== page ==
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Jerusalem highlights: May 21–27, 2021

CM 20/05/2021

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Friday, May 21: Return to Life Through Contrology was the title of a 1945 book by German fitness expert Joseph Pilates who suggested the best way to stay healthy and strong was to work one group of muscles against the other. Like Moshé Feldenkrais, Pilates strongly believed mind and body are interconnected and preached a holistic approach to treat modern illnesses which included what foods to avoid and even how to take showers. His system, which his US students made world-famous and named in his honor, is offered today, for gratis, at the First Station at 10 a.m. Why not treat yourself to what may very well be the first step to a new you? Other classes such as Yoga and Zumba are offered on Wednesdays and Thursdays from 6 p.m. to 7 p.m. and from 7 p.m. to 8 p.m. respectively.
First Station summer free movement classes are meant to take part weekly until October. All classes are held under the Purple Health Badge guidelines.
Saturday, May 22: Writing in the Yiddish monthly Yontev-bletlekh printed in Warsaw in the end of the 19th century, Yiddish writer Yitskhok Leybush Peretz addresses the upcoming holiday of Passover, saying “Don’t tell me to count plagues either! I have forgiven the Egyptians a long time ago.” Now the Khan Theater is adapting his 1909 novel In Time of a Plague at a highly unusual production performed at Hansen House, a location which used to treat lepers when Peretz was alive. The original novel, which describes two characters, a medical doctor and a yeshiva student who are happy (for different reasons) that their town is faced with a plague, has been transformed into a nightly visit at Hansen House where the audience is invited to tour the grounds with costumed actors, both Hebrew and Arabic speakers, who will present them with the mysteries of the place using the plot device of lepers putting on a play based on the Yiddish story. Will a “Black Wedding” between an orphan boy and a girl end the health crisis? The audience is advised to dress warmly and arrive half an hour before the show begins. The experience involves walking between the different spaces and live music will be performed during the show.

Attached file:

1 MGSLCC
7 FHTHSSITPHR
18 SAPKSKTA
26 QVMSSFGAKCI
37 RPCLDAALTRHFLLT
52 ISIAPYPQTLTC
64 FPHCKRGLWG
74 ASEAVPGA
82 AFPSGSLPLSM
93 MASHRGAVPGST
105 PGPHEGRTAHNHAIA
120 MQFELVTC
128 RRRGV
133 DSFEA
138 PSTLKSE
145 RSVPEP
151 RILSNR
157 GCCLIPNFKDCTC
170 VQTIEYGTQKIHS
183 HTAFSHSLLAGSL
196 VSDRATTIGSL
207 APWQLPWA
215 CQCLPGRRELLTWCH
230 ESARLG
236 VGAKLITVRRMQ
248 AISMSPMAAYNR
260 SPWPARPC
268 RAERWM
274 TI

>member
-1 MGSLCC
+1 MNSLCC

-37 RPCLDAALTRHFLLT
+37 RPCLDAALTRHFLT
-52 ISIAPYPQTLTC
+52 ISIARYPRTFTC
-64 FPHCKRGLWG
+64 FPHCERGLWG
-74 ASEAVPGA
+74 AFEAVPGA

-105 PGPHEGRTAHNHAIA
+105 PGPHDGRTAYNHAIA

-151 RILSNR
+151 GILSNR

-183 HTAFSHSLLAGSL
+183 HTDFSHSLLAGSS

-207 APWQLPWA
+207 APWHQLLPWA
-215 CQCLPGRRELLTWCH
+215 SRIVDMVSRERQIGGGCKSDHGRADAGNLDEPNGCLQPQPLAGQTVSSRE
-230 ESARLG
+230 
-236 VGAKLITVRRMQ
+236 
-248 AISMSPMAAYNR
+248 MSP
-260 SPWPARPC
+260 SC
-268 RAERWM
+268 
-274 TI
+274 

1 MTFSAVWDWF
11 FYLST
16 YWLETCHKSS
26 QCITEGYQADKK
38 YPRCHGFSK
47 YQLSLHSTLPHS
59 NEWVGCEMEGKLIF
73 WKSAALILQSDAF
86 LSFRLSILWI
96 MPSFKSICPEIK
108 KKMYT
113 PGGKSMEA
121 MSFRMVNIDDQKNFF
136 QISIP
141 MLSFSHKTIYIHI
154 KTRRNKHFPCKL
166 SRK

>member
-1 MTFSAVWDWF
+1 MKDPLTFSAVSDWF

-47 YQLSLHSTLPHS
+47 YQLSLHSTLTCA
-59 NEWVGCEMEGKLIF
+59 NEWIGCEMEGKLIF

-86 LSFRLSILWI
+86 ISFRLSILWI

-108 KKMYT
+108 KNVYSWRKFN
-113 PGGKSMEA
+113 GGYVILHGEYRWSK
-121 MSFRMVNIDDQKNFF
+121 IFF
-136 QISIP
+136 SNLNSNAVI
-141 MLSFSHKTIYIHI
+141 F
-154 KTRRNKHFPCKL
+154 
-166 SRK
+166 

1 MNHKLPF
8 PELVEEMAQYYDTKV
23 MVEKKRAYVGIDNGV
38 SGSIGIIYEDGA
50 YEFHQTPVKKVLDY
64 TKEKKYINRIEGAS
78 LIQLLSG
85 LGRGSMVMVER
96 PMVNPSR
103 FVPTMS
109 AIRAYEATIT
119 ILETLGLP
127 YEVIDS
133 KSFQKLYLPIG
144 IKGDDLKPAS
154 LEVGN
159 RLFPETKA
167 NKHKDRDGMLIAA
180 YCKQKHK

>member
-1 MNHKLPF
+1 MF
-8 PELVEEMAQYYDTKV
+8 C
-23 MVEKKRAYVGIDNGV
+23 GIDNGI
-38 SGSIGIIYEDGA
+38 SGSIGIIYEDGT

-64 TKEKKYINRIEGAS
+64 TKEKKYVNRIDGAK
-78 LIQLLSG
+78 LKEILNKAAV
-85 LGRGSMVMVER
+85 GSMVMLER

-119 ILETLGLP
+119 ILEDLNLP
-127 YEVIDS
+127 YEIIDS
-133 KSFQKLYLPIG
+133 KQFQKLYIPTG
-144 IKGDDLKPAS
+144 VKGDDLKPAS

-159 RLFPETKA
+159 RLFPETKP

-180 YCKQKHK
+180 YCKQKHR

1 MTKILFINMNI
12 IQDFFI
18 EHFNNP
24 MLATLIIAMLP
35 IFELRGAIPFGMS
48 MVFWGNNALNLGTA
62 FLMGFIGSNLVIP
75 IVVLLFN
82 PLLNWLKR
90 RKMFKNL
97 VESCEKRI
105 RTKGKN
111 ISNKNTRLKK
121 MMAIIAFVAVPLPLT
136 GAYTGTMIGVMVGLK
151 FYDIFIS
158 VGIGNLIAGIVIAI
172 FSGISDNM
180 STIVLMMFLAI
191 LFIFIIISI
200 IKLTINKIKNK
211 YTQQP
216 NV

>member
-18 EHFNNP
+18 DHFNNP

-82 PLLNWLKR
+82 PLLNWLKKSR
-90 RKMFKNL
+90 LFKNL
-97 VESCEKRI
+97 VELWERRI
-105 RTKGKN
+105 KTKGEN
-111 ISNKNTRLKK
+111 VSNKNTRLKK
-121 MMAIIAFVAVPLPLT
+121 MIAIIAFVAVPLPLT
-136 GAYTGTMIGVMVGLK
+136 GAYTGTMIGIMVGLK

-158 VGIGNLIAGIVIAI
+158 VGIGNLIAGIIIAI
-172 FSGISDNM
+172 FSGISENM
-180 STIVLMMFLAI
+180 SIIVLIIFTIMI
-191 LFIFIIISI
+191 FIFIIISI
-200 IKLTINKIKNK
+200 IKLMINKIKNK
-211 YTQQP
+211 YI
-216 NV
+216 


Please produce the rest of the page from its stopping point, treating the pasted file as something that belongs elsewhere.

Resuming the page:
A Wedding In Times of Plague is a joint production by the Khan Theater and Hansen House: 14 Gedalyahu Alon St. [Hansen House] 9 p.m. Tickets are NIS 120; NIS 75 for senior citizens. For more, see: www.khan.co.il/eng
Monday, May 24: The magic of Hebrew letters will be explored in depth at this free online Hebrew lecture by graphic designer and scholar Yaronimus who will discuss the DNA of the Hebrew letters with members of the public. This is the second meeting in an ongoing series of lectures held by the National Library. This lecture will focus on how archeological discoveries made in the 1950s and 1960s have made an impact on the typography we read today.
“The DNA of the Hebrew Letter” by Yaronimus will be held online between 6 p.m. and 7 p.m. Register via: www.nli.org.il/